Abstract 569: Lymphatic Function Is Impaired Before Atherosclerosis Onset in a Model of Atherosclerosis-prone Mice
Introduction: Macrophages and cholesterol are the two main constituents driving the inflammatory response that characterizes atherosclerosis. In a recent study, the lymphatic system has been identified as a novel prerequisite player in the removal of cholesterol out of the atherosclerotic lesion. It has been shown that without a functional lymphatic network, cholesterol gets trapped in the artery wall. The lymphatic vessels are composed of two main components, namely the absorptive capillaries, responsible for the uptake of the cells, molecules and fluid, and the collecting vessels, characterized by pumping units (lymphangions) that are propelling the lymphatic content toward the blood circulation in a unidirectional manner. The relative roles of the lymphatic capillaries and collectors in the context of atherosclerotic disease are still unclear.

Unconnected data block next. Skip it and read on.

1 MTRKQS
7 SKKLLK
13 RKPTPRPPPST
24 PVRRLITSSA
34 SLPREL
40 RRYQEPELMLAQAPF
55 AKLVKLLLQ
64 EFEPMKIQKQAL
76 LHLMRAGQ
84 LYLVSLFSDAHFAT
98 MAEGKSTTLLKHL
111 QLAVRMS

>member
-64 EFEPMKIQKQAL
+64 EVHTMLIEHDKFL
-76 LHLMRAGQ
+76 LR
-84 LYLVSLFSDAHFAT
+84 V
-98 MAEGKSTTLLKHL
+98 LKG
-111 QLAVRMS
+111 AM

Methods and results: Lymphatic function has been evaluated in 3-month old atherosclerosis-prone (LDLR-/-; hApoB100+/+, also called ATX mice), LDLR-/-, atherosclerosis-protected (PCSK9-/- mice, deficient in a convertase that induces the degradation of the LDL receptor) and wild-type (WT) mice. Our preliminary data show that, like LDLR-/- mice, pre-atherosclerotic ATX mice exhibit impaired lymphatic cellular transport. Immunohistochemistry and immunofluorescence imaging portrays a relatively normal number of sprouting and diameter of lymphatic vessel capillaries in the adventitial layer of the aortic sinus and in the skin dermis of ATX mice compared to WT or PCSK9-/- animals.
Conclusions: Our preliminary results suggest that lymphatic transport is impaired even before the onset of atherosclerosis, and that i) the LDLR is associated with lymphatic vessel function, and that ii) the collecting lymphatic vessels are most likely responsible for the impairment in lymphatic dysfunction in LDLR-/- and ATX mice. These preliminary results suggest that characterizing the functional pumping capacity of the collecting vessels would be a prerequisite in understanding the interplay between atherosclerosis progression and lymphatic transport. We hope that in the long run we will be able to identify new therapeutic targets to enhance lymphatic transport and ultimately limit atherosclerosis progression.
Author Disclosures: A. Milasan: None. M. Clavet-Lanthier: None. G. Mayer: None. C. Martel: None.
- © 2015 by American Heart Association, Inc.